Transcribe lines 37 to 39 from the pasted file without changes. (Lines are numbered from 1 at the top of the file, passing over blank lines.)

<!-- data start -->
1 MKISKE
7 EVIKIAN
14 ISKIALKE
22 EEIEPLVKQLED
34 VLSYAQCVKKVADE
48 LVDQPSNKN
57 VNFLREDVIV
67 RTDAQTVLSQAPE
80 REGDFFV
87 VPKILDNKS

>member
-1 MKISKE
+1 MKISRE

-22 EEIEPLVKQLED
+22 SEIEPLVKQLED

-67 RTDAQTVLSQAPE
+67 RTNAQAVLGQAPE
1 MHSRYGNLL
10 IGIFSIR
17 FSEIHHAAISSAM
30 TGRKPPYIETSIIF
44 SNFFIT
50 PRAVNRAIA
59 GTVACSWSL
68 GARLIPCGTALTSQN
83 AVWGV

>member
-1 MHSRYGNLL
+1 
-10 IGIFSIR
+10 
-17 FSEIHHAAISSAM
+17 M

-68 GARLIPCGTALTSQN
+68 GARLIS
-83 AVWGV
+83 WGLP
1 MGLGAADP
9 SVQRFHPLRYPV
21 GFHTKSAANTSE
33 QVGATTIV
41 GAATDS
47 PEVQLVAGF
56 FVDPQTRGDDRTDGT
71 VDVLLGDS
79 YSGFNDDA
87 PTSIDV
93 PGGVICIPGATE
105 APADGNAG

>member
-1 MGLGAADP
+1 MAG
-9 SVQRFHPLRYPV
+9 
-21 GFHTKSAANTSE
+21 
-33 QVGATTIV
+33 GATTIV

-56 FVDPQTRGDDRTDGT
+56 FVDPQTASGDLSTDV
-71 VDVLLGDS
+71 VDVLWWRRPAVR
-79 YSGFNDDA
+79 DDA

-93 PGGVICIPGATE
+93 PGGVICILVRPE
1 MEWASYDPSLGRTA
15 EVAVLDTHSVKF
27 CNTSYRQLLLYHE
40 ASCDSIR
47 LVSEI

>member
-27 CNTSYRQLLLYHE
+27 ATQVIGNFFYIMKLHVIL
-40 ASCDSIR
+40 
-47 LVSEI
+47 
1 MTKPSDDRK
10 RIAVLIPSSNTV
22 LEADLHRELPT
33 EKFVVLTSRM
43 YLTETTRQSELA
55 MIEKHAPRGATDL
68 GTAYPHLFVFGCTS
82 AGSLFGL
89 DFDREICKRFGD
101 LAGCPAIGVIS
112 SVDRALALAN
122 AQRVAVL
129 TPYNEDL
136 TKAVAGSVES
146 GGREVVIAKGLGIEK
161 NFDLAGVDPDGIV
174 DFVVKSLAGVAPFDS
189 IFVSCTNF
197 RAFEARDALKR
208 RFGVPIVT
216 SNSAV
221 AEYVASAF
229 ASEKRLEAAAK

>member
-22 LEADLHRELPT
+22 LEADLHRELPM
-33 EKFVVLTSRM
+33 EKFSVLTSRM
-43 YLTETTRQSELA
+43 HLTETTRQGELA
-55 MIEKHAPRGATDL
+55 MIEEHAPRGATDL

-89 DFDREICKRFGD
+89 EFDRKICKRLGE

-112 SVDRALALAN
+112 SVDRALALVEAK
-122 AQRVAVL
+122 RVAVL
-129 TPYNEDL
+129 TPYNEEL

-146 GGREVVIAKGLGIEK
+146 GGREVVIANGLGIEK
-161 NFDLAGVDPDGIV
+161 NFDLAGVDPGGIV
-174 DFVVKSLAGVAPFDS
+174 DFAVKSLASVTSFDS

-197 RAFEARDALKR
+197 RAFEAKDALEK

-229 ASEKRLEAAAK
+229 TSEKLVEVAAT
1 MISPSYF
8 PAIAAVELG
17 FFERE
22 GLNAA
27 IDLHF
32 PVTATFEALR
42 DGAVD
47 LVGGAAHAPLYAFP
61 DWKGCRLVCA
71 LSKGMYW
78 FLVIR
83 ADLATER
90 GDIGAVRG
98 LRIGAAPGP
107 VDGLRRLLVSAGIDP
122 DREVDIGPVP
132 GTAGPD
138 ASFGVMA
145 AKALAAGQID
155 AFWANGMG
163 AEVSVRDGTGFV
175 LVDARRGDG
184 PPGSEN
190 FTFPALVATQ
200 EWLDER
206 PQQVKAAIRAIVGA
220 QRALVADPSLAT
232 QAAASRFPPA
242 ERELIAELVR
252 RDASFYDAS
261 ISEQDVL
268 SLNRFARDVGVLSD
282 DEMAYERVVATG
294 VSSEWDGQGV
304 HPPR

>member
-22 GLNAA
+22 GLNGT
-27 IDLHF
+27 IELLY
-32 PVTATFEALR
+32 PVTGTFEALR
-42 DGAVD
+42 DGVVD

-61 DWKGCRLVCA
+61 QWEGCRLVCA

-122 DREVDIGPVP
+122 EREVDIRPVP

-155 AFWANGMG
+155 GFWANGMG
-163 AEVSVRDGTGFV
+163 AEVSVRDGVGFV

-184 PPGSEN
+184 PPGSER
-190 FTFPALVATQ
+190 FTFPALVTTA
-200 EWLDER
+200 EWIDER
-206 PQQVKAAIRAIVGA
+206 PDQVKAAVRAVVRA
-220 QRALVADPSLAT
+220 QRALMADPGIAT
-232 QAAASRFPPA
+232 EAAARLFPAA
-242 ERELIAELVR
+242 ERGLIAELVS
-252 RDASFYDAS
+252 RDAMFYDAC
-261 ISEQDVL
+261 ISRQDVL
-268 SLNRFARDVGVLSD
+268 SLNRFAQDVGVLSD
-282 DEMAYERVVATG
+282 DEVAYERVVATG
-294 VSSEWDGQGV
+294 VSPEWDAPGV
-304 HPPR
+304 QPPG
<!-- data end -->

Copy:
+83 WGLP
1 MGLGAADP
9 SVQRFHPLRYPV